An Australian man found it hard to accept American attitudes towards Australian cuisine, describing our food as “boring”.
I just got back from a trip around California and the southern part of the American South – the Gulf Coast states of Louisiana, Mississippi and Alabama.
And I was shocked that I didn’t get charged for extra baggage for all the extra kilos I had accumulated, Escaped reports.
This is not a criticism. Eating five figures of calories each day is part of the United States vacation experience. I love American food. It’s amazing – especially Southern food. And even Southern Cajun food in particular. Crab cakes. beignite; Biscuits and syrup. Catfish and red fish. étoufée – spicy shrimp stew. Cheese grits, butter lobster, carrot cake, banana filling, jambalaya. Not to mention all kinds of burgers, nachos, tacos and moules. This will all send you to an early grave but it’s all delicious and you only have to do it once in your life.
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But what I find a little more difficult is hearing how Americans feel about our food.
I’ve heard time and time again that Americans reject Australian food – usually from people who have never been to Australia, but sometimes from people who have.
Americans seem to think our food is too boring and undervalued. Or it is basic, background and derivative. Or we simply aren’t a country that understands much about food at all.
This is stuck in my crawl (fish).
In California, a hotelier told me, “Australian food is so boring. It’s not exactly a food country, is it.”
I was shocked. Boring? Australian food is never boring. It’s just more conservative.
Obviously I’m generalizing here because both the USA and Australia take their food influences from hundreds of different regions and cuisines but there is a very clear overall difference.
Australian food looks to minimal ingredients, often fresh or fermented for its flavor – fresh herbs, lemon and lime, miso, and chili. Restaurant bowls in Australia tend to be small in size, beautifully composed and elegant.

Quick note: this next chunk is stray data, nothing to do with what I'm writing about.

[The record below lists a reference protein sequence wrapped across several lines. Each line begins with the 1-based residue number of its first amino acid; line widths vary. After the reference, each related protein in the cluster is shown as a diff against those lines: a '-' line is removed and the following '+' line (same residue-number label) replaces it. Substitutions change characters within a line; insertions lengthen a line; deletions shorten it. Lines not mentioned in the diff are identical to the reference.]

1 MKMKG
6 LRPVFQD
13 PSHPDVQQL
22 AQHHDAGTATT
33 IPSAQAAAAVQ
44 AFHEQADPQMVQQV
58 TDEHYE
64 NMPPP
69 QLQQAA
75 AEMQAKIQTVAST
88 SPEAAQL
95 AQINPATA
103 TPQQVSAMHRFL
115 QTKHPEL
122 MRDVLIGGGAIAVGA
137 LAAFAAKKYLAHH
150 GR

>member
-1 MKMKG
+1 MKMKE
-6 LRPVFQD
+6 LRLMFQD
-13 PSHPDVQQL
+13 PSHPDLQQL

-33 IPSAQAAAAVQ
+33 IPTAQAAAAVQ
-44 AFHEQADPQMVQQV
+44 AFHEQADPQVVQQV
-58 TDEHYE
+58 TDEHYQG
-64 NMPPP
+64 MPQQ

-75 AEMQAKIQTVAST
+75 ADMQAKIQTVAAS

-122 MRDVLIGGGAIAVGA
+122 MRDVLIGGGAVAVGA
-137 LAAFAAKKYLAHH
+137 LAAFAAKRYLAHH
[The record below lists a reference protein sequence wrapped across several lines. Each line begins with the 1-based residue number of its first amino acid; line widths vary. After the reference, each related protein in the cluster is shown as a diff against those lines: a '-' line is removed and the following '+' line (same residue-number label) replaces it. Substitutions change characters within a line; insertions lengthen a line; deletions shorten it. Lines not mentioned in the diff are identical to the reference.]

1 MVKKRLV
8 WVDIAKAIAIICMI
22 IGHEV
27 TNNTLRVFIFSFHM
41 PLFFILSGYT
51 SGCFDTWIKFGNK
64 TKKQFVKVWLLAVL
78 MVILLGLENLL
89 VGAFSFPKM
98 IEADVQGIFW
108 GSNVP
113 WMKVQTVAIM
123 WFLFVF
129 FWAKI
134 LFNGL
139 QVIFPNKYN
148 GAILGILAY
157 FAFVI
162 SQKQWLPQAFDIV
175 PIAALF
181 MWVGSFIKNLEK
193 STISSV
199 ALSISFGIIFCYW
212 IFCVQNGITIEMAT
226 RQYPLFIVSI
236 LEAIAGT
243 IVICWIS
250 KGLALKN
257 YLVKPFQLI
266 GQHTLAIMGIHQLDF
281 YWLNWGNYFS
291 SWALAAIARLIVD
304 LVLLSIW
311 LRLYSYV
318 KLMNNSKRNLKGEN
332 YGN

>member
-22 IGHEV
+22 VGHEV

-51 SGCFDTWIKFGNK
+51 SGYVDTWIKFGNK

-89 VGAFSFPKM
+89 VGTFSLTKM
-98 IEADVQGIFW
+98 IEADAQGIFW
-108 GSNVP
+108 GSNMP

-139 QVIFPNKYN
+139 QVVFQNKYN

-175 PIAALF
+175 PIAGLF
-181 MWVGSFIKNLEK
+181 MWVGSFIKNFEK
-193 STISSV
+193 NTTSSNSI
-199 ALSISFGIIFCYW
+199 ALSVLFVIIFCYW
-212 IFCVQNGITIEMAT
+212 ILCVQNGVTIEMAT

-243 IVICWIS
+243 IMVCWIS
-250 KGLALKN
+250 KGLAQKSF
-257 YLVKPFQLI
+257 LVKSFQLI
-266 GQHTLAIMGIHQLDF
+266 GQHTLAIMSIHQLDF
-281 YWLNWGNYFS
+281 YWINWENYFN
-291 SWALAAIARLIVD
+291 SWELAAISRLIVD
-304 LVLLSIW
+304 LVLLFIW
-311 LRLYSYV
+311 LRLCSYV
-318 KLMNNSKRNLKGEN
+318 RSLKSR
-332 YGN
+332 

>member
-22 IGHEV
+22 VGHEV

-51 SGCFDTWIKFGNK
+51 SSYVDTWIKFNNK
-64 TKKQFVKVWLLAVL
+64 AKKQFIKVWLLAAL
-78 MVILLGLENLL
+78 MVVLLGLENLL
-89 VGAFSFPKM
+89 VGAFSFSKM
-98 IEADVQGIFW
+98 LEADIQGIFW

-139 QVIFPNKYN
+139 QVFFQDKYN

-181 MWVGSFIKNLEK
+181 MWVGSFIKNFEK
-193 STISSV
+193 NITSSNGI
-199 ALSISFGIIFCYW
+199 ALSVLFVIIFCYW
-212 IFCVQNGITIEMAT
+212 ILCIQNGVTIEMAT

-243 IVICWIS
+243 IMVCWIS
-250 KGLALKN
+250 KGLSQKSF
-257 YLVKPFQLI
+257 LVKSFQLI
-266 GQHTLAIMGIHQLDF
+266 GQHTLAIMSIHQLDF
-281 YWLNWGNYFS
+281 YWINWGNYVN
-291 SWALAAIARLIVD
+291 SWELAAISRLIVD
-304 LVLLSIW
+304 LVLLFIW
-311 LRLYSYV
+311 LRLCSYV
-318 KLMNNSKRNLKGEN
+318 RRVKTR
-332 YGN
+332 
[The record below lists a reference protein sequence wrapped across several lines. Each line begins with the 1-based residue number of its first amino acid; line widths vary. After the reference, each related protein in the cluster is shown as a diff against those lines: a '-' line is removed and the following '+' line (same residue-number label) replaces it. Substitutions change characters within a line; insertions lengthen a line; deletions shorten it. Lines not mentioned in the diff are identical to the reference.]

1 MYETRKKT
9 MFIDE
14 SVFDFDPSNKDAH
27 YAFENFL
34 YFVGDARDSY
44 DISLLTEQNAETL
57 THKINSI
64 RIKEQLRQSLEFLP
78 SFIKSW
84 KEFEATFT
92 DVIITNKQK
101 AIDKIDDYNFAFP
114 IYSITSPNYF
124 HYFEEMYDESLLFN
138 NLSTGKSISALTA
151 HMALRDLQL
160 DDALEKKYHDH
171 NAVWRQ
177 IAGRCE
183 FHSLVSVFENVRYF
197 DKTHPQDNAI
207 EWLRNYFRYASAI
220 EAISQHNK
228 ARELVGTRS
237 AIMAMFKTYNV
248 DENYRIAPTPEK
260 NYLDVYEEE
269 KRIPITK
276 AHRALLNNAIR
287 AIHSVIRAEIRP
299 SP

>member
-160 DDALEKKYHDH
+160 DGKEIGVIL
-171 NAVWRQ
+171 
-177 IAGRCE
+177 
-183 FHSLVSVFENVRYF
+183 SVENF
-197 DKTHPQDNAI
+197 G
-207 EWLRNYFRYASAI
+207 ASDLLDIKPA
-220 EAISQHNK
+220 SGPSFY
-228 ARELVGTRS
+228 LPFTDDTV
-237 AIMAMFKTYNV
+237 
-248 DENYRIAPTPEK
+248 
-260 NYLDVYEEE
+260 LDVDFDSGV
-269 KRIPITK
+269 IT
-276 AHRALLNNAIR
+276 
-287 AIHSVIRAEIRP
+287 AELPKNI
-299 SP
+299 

While American food? The mantra is: “Why do we use five ingredients when you can use 29?”
I saw him over and over again wherever I went, from Los Angeles to Louisiana. A typical menu text would be: “Lean smoked brisket sandwiched between two double orders of crunchy brisket topped with fried jalapeños, cheddar rings, pico, sour cream, and two eggs your way, finished with house-made barbecue sauce and green onions.” Then add some sides. Maybe a cake, some syrup and grits.
It wasn’t bad. It was amazing. But they were many. And don’t make your face-smashing attacks of flavor (which tend to be fairly one note) our relatively low-key food—which focuses on technology, subtle discrimination of flavor in any way.
Interestingly, Alabama, one of the southernmost of the southern states, is starting to eat more Australian-style food. Oysters are native to North America, but until fairly recently, southern states had grown their own wild oysters, lured from the silt in the bay. Oysters tend to be large, which means they are not good for serving raw. Instead, they get the full American treat — either served with rusk and fried, or piled with cheese and bacon and grilled.
Now, many oyster farmers in the region have traveled to Australia to learn about the “long” oyster farming method that was invented in South Australia and that we’ve been using here for decades. It allows farmers to better control their stock and grow oysters that are smaller, more manageable, more delicate and better to eat raw in one gulp – for example the way most Australians eat oysters all the time.
So, Alabamians may have, for the first time, begun to see oysters on their menus served the restrictive Australian fashion, often with a little Mignonette sauce or lemon juice. I was thrilled when I saw this on the Mobile Alabama menu myself, and even more so when my Alabama buddies tried their first ever raw oyster and declared it ‘delicious’.
I don’t like to say “I told you so” – but maybe eating the Australian way now and then isn’t boring after all.
This story originally appeared on Escape and has been reproduced with permission